Ex Credit Suisse adviser fined £662k for gilt manipulation

The Financial Conduct Authority has banned a former Credit Suisse investment adviser and issued a fine of £662,700 for manipulating the price of a government bond.

On 10 October 2011, bond trader Mark Stevenson tried to sell his holding in the gilt to the Bank of England for an artificially high price as part of the BoE’s quantitative easing programme.

Mr Stevenson had gradually increased his holding in that particular bond in anticipation of another round of QE.

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This follows the Bank of England’s 6 October announcement that it would reintroduce the QE programme.

On 10 October Mr Stevenson increased his holding of the gilt in trades accounting for 92 per cent of its turnover that day, and with the intent of driving up the price.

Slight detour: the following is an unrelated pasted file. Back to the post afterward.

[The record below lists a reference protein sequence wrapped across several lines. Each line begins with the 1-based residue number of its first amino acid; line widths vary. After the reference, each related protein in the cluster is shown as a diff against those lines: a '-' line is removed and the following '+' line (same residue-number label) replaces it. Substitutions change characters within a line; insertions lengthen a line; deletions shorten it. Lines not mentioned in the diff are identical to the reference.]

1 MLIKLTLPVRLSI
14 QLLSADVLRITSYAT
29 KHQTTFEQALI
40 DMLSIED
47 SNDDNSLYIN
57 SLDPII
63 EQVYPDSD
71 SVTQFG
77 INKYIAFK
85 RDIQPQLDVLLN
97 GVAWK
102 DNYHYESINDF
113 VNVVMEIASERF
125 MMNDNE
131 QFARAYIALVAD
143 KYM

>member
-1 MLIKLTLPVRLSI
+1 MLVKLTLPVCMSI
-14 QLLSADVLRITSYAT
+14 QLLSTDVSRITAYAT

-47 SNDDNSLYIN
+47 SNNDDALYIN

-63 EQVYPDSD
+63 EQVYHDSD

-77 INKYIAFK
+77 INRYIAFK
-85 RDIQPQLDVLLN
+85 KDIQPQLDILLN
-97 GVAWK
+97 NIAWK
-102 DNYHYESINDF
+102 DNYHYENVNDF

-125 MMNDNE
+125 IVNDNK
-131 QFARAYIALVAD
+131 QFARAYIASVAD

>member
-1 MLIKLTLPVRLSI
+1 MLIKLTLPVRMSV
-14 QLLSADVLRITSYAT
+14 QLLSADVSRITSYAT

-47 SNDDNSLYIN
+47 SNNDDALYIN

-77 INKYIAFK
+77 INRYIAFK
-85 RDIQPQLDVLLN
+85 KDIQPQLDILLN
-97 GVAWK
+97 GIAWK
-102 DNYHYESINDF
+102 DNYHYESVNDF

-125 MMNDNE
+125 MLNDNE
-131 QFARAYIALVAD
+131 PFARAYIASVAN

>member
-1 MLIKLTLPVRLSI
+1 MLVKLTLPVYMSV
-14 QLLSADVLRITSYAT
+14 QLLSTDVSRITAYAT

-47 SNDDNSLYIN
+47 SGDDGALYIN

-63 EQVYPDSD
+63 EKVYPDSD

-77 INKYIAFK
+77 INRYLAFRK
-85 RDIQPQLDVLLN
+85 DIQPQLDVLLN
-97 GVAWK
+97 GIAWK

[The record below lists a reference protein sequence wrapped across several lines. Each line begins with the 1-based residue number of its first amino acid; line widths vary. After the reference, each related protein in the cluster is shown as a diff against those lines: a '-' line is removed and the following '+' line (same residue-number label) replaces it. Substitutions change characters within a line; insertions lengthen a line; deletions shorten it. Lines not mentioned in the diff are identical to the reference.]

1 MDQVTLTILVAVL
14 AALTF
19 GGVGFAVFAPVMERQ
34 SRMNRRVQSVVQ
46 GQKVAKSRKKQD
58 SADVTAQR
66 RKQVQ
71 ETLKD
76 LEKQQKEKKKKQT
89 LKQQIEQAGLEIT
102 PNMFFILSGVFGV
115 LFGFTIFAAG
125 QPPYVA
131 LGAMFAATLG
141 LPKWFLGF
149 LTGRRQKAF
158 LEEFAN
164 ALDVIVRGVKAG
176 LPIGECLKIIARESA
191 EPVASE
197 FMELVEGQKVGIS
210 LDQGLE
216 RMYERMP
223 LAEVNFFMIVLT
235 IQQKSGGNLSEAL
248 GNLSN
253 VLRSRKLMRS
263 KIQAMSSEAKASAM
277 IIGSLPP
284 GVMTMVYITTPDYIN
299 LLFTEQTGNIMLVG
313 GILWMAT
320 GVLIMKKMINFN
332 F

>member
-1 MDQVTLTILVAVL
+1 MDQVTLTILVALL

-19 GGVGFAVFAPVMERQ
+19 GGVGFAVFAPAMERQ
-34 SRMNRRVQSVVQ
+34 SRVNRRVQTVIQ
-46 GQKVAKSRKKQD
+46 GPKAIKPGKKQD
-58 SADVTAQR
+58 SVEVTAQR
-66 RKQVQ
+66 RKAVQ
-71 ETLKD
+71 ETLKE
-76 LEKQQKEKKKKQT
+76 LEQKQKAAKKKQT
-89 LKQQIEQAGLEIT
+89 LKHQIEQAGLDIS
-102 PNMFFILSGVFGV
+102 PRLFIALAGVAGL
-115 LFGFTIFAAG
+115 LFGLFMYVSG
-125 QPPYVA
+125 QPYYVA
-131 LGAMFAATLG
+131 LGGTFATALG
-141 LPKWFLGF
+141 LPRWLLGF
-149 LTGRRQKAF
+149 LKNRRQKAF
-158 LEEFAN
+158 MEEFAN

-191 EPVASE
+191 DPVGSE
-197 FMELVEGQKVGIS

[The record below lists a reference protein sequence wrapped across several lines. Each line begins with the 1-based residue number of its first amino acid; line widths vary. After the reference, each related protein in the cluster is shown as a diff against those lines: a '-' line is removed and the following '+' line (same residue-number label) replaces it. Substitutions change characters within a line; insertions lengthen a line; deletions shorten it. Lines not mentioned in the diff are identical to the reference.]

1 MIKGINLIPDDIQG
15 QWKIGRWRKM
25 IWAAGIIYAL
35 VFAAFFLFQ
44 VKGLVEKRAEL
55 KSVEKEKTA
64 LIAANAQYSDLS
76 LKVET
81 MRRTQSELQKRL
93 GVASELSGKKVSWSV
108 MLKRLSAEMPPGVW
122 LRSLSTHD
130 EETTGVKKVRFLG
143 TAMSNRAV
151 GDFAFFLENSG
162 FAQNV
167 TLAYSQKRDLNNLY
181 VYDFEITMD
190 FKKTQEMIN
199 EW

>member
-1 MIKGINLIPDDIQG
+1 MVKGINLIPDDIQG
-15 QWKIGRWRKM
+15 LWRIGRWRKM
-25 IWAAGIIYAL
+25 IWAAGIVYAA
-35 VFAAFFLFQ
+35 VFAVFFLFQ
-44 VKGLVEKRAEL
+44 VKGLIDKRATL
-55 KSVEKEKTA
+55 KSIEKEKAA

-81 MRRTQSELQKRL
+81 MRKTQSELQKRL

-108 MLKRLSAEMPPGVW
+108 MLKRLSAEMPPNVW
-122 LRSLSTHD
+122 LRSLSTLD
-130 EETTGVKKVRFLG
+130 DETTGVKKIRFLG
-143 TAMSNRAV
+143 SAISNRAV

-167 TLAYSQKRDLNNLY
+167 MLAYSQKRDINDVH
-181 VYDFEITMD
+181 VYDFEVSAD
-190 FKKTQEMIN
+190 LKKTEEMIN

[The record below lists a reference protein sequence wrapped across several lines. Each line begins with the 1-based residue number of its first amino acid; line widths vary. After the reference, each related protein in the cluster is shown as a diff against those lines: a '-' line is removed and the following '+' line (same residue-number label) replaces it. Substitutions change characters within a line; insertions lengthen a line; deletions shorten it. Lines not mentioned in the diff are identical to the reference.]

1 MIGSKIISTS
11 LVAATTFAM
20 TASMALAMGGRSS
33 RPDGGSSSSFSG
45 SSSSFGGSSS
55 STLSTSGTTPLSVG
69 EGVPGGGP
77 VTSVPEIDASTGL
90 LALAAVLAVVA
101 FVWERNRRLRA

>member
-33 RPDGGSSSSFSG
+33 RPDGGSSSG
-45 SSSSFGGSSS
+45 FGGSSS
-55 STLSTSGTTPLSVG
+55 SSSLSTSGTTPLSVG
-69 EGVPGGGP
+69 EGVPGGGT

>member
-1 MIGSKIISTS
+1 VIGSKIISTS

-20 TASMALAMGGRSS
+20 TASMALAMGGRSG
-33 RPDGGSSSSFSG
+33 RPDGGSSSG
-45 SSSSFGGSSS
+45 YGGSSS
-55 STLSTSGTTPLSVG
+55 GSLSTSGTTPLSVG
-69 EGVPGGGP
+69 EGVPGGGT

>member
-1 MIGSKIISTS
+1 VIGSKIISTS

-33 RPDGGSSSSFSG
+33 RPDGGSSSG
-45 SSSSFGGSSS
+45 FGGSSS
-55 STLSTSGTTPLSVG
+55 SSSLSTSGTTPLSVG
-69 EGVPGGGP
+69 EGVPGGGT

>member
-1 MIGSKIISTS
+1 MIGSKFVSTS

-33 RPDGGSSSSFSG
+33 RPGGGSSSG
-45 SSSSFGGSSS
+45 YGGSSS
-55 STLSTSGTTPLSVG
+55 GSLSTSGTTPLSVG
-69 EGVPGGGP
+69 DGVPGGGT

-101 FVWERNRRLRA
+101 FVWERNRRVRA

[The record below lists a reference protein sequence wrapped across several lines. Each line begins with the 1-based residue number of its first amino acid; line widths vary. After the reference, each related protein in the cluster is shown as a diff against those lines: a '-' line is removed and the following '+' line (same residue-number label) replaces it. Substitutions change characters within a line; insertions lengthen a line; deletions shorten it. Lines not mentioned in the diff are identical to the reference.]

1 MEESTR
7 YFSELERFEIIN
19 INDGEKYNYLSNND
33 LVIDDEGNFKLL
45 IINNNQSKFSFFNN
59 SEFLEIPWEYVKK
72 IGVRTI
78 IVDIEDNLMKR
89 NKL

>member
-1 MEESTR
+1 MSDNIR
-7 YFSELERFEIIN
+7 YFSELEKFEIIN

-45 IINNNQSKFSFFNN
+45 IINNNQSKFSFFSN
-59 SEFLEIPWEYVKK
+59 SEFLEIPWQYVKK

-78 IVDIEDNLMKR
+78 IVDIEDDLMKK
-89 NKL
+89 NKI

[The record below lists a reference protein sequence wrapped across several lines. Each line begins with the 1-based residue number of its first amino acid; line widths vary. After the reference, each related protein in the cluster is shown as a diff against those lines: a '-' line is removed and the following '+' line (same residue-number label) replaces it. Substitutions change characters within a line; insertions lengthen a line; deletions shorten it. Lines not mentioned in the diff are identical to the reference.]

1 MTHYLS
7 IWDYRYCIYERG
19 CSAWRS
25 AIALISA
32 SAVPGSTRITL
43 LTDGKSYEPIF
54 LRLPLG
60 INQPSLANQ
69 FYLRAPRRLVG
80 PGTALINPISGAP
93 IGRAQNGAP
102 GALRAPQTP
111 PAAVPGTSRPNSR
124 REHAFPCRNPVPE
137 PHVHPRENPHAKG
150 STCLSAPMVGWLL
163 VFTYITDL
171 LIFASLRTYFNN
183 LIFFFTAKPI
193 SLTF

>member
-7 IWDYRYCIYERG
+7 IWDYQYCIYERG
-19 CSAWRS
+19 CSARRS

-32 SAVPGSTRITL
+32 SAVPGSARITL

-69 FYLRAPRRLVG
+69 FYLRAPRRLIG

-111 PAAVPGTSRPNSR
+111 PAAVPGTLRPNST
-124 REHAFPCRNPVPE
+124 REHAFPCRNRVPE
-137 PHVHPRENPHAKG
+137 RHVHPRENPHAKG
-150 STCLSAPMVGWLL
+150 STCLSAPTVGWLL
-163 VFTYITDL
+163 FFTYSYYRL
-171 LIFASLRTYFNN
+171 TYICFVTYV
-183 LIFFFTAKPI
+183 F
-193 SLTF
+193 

As a result the bond significantly outperformed its peers on that day.

If the Bank had accepted Mr Stevenson’s offer - which it refused after unusual trading was reported - he would have accounted for 70 per cent of the £1.7bn allocated to QE on that day.

The regulator described Mr Stevenson’s behaviour as “especially egregious”, stating in a statement that it “fell far below the standards of integrity expected of FCA approved persons”.

Tracey McDermott, director of enforcement at the FCA, said: “Stevenson’s abuse took advantage of a policy designed to boost the economy with no regard for the potential consequences for other market participants and, ultimately, for UK tax payers. He has paid a heavy price for his actions.”